Bimatoprost 0.03% Solution for the Treatment of Nonfacial Vitiligo

June 2016 | Volume 15 | Issue 6 | Original Article | 703 | Copyright © June 2016

Pearl E. Grimes MD

The Vitiligo & Pigmentation Institute of Southern California, Los Angeles, CA

BACKGROUND: Topical prostaglandin E2 has shown efficacy in patients with localized, stable vitiligo. Bimatoprost is a synthetic prostamide (prostaglandin-ethanolamides) F2a analog. Bimatoprost 0.03% ophthalmic solution showed efficacy in the treatment of vitiligo in one small study.
OBJECTIVE: To assess the efficacy and safety of bimatoprost 0.03% alone and in combination with a topical steroid (mometasone) compared with mometasone alone in patients with nonsegmental vitiligo on nonfacial areas in a proof-of-concept study.
METHODS: This randomized, double-blind, controlled study was conducted over a 20-week treatment period. Patients were randomized to 1 of 3 treatment groups: bimatoprost monotherapy (n=11), bimatoprost plus mometasone (n=10), and mometasone plus placebo (n=11). The primary outcome was global response at week 20, based on an investigator’s assessment of improvement score of at least 5 (at least 50%–75% improvement from baseline) on an 8-point scale (0=worse; 7=cleared). Other outcomes included global response at other visits, response by anatomic site, change from baseline lesion severity (overall and by site), and safety.
RESULTS: Because of a lack of response observed for the primary end point, a post hoc analysis with a less stringent definition of response (score of ≥4 [25%–50% improvement]) was conducted. In this analysis, 46% of the bimatoprost plus mometasone group responded overall compared with 18% in the bimatoprost monotherapy group, and no patients in the mometasone plus placebo group. Greater response rates were observed in both bimatoprost groups compared with the mometasone plus placebo group starting at week 12. There were no differences among groups in signs and symptoms of irritation.
CONCLUSIONS: Bimatoprost alone or with mometasone provided greater repigmentation than treatment with mometasone alone. Larger studies that also assess facial lesions are warranted.

J Drugs Dermatol. 2016;15(6):703-710.


Vitiligo, characterized by patches of depigmented skin, is a common acquired disease affecting up to 2% of the population worldwide.1 The white macules and patches are cosmetically disfiguring and often cause significant psychological trauma.2-4 Vitiligo can be precipitated by multiple factors,5-7 and numerous etiologies have been proposed for the pathogenesis of vitiligo, including genetic, neural, biochemical, melanocyte self-destruction, viral, and autoimmune mechanisms.7-11 However, indirect and direct evidence support an immune-mediated pathogenesis of this disease.12,13 Recent studies suggest a Th1 interferon γ-mediated destruction of melanocytes, promulgated by the chemokine CXCL10.14,15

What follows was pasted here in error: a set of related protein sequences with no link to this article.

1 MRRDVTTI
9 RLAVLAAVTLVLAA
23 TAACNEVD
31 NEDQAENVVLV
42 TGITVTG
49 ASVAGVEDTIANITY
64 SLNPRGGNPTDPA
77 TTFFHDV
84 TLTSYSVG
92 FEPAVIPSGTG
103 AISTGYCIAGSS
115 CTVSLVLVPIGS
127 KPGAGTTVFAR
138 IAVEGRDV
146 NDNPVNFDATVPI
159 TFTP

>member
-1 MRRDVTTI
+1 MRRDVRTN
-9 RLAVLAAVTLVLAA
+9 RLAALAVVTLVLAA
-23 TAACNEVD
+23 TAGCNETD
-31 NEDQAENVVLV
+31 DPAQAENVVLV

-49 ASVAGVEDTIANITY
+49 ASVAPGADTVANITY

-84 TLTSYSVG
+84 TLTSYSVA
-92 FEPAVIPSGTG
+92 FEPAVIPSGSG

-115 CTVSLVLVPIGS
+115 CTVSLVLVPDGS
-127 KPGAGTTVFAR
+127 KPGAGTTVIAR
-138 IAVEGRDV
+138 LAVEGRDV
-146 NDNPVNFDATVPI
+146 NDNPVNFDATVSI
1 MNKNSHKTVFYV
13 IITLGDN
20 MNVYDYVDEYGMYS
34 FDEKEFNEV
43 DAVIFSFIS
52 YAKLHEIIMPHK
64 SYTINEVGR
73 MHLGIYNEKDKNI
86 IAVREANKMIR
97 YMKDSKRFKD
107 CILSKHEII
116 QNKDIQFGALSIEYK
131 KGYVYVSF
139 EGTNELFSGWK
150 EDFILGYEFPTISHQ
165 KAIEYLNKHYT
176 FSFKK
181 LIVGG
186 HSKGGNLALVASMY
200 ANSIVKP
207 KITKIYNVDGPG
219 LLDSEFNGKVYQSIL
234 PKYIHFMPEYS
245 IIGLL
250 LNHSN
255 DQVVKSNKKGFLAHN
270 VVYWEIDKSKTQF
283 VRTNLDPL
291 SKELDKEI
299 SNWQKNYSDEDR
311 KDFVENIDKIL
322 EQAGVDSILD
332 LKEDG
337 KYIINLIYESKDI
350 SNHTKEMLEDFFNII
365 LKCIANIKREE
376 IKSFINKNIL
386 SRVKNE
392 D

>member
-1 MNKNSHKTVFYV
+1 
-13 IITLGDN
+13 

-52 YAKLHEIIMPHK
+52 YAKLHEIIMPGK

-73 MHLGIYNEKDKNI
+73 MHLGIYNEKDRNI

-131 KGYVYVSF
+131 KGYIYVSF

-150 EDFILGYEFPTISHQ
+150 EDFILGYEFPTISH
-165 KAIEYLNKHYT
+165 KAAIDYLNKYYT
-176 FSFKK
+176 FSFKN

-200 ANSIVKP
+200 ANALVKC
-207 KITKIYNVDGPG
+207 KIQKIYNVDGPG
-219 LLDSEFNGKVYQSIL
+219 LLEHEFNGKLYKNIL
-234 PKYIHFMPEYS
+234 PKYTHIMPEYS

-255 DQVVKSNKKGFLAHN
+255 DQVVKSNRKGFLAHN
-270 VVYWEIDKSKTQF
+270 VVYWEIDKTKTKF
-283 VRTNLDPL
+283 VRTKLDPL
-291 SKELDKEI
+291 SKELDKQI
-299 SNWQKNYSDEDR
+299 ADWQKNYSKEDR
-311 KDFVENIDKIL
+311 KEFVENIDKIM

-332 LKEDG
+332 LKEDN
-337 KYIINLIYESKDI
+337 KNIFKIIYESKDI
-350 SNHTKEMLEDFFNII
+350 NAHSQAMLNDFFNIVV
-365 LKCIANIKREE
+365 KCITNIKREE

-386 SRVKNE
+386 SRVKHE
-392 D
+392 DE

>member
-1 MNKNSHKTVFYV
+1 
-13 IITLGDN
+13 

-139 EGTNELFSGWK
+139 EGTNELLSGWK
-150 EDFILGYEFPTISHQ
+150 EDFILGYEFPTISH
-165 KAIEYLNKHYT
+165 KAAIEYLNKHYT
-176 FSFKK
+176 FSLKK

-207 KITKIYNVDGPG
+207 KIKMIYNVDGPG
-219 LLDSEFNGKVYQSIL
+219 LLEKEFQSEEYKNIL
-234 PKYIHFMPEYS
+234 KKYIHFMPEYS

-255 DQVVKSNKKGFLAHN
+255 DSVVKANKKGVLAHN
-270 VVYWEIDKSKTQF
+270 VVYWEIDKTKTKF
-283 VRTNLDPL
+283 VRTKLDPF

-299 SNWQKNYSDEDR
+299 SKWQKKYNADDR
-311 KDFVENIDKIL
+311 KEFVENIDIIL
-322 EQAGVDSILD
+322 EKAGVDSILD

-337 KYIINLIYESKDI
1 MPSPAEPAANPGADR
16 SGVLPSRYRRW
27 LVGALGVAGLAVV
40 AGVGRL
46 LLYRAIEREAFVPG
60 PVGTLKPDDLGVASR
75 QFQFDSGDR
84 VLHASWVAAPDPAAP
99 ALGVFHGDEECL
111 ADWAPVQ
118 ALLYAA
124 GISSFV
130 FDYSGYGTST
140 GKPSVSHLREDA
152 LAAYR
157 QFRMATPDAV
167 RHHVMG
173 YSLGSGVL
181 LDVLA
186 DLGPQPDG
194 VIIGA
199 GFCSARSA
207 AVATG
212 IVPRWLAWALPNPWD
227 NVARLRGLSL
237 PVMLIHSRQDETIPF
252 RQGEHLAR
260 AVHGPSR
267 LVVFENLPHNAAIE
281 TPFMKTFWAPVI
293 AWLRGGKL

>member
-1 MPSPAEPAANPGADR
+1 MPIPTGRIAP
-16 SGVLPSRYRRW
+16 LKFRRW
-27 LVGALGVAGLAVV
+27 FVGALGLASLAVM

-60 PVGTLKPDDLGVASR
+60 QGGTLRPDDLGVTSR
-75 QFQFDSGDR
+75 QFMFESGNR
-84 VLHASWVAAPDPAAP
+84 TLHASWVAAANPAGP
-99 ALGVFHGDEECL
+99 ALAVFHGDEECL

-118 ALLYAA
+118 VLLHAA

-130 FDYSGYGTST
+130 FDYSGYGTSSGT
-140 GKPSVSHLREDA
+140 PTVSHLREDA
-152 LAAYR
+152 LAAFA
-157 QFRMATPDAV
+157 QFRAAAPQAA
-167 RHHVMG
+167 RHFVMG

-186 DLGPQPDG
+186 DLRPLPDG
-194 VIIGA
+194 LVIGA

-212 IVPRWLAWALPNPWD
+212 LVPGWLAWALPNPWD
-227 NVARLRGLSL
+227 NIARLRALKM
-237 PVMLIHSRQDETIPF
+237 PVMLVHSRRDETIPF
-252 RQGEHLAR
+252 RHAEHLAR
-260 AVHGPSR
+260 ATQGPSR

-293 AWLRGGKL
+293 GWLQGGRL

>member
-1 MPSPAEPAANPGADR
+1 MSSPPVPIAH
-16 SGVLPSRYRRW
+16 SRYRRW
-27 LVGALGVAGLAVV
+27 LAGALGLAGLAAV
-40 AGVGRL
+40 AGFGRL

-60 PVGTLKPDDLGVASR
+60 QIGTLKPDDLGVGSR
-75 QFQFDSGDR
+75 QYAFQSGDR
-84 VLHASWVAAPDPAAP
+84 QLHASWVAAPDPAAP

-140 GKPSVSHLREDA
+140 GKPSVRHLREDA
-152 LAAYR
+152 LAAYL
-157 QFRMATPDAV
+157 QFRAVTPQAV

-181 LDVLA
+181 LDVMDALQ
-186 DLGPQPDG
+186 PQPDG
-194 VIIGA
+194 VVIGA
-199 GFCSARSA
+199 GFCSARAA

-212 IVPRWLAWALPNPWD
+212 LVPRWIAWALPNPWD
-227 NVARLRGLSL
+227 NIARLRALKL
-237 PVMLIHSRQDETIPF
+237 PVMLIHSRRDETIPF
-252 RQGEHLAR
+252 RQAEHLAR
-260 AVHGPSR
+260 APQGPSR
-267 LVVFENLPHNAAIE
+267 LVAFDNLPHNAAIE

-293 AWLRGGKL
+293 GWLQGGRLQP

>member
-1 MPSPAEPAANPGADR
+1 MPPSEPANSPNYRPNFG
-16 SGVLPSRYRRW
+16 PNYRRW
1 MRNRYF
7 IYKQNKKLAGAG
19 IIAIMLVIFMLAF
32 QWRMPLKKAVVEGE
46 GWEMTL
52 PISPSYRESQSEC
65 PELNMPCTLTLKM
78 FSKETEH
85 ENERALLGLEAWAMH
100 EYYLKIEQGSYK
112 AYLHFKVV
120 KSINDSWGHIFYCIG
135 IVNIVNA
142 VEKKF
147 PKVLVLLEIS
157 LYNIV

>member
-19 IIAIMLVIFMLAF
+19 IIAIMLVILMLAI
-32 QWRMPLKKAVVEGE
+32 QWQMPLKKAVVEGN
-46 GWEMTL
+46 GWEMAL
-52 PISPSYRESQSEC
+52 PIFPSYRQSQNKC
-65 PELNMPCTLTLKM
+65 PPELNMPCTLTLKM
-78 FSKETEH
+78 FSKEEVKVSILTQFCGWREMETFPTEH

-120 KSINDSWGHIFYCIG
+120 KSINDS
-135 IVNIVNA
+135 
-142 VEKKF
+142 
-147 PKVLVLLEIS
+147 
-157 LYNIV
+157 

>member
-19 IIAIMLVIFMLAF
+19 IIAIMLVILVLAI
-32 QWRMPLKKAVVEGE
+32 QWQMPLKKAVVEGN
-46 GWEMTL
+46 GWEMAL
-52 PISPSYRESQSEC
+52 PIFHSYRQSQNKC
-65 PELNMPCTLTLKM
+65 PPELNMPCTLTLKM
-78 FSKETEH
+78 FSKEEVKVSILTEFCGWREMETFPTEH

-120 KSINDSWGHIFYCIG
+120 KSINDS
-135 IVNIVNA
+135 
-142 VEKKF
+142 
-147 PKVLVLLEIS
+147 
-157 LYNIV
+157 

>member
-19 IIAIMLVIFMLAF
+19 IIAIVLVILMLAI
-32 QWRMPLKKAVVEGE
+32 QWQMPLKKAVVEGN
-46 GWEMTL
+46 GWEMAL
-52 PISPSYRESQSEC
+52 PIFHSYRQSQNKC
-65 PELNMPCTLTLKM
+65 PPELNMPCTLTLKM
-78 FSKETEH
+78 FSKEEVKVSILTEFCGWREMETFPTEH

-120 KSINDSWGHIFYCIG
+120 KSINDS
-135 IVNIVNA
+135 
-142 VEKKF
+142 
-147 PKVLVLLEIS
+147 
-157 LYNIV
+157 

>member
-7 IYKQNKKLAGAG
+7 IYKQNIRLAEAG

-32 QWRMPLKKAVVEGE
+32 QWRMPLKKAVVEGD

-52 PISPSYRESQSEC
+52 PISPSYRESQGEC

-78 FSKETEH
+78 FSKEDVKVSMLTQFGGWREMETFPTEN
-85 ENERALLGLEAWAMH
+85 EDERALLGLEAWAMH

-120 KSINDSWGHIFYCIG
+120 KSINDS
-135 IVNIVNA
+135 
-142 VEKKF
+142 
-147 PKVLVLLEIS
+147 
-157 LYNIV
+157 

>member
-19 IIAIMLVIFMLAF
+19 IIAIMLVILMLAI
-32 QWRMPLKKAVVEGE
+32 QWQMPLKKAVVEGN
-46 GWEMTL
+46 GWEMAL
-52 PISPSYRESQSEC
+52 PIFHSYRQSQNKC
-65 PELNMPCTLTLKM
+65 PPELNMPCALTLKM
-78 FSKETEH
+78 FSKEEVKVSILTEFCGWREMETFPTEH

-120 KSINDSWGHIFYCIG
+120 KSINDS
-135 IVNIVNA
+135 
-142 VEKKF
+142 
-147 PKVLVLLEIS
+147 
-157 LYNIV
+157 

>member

Vitiligo can negatively impact the quality of life of those affected with the disease.2 Stigmatization, avoidance of social situations, anxiousness, and a sense of helplessness have been reported in patients with vitiligo.2,12 Topical corticosteroids (eg, mometasone furoate cream 0.1% [hereafter referred to as mometasone]; Schering Corporation, Heist-op-den-Berg, Belgium) are currently the standard of care for vitiligo, owing to evidence from clinical trials showing their short-term benefit.16,17 Other medical therapies include systemic corticosteroids, calcineurin inhibitors, calcipotriol, narrow band UVB (NB-UVB) phototherapy, and targeted phototherapy.18 However, none of these treatments provide optimal outcomes.
Prostaglandins, such as topical prostaglandin E2 (PGE2), have shown efficacy in patients with localized, stable vitiligo; repigmentation with PGE2 was observed in 71% of patients in one study.19 This effect may be attributed to the ability of PGE2 to stimulate human melanocyte dendricity.20 Studies have shown that the release of prostaglandins (mainly PGE2 and PGF2α) in response to exposure of the skin to ultraviolet rays (UVR) causes an increase in the size of melanocytes, the number of active melanocytes, and the number of melanosomes transferred to keratinocytes.21,22
Bimatoprost is a synthetic prostamide (prostaglandin-ethanolamides) F2α analog.23 In the US, bimatoprost 0.01% ophthalmic solution (Lumigan; Allergan plc, Dublin, Ireland) is approved for treatment of glaucoma and elevated intraocular pressure, and bimatoprost 0.03% (Latisse, Allergan plc) is approved for the treatment of eyelash hypotrichosis.24,25 In patients undergoing treatment with bimatoprost, cases of skin hyperpigmentation